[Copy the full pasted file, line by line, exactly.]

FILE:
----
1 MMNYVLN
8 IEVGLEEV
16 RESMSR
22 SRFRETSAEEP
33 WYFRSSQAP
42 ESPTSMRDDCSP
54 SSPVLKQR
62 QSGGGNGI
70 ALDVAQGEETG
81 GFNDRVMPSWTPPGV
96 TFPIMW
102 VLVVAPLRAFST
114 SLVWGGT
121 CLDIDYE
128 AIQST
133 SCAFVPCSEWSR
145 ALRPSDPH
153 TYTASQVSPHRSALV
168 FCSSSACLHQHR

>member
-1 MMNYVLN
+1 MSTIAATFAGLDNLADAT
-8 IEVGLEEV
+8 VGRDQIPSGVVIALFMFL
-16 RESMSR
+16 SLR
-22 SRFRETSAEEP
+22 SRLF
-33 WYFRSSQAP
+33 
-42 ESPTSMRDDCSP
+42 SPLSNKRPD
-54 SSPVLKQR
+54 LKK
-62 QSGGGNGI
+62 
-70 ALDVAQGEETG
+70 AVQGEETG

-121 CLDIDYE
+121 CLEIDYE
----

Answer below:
1 MMNYVLN
8 IEVGLEEV
16 RESMSR
22 SRFRETSAEEP
33 WYFRSSQAP
42 ESPTSMRDDCSP
54 SSPVLKQR
62 QSGGGNGI
70 ALDVAQGEETG
81 GFNDRVMPSWTPPGV
96 TFPIMW
102 VLVVAPLRAFST
114 SLVWGGT
121 CLDIDYE
128 AIQST
133 SCAFVPCSEWSR
145 ALRPSDPH
153 TYTASQVSPHRSALV
168 FCSSSACLHQHR

>member
-1 MMNYVLN
+1 MSTIAATFAGLDNLADAT
-8 IEVGLEEV
+8 VGRDQIPSGVVIALFMFL
-16 RESMSR
+16 SLR
-22 SRFRETSAEEP
+22 SRLF
-33 WYFRSSQAP
+33 
-42 ESPTSMRDDCSP
+42 SPLSNKRPD
-54 SSPVLKQR
+54 LKK
-62 QSGGGNGI
+62 
-70 ALDVAQGEETG
+70 AVQGEETG

-121 CLDIDYE
+121 CLEIDYE